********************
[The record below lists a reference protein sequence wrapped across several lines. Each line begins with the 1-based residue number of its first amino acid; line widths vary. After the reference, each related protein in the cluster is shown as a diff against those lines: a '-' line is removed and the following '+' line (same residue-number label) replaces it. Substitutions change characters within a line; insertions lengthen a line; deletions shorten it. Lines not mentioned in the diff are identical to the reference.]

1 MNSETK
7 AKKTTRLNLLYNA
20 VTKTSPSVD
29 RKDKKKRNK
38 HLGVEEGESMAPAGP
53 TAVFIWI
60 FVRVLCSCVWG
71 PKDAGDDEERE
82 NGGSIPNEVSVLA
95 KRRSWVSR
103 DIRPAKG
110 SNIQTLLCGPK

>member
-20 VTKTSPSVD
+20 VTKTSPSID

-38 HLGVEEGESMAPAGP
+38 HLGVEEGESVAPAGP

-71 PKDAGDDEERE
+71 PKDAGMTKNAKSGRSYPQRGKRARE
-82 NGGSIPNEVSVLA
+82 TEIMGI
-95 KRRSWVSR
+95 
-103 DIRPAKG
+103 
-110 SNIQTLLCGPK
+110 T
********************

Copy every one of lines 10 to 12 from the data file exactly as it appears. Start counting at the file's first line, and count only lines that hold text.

82 NGGSIPNEVSVLA
95 KRRSWVSR
103 DIRPAKG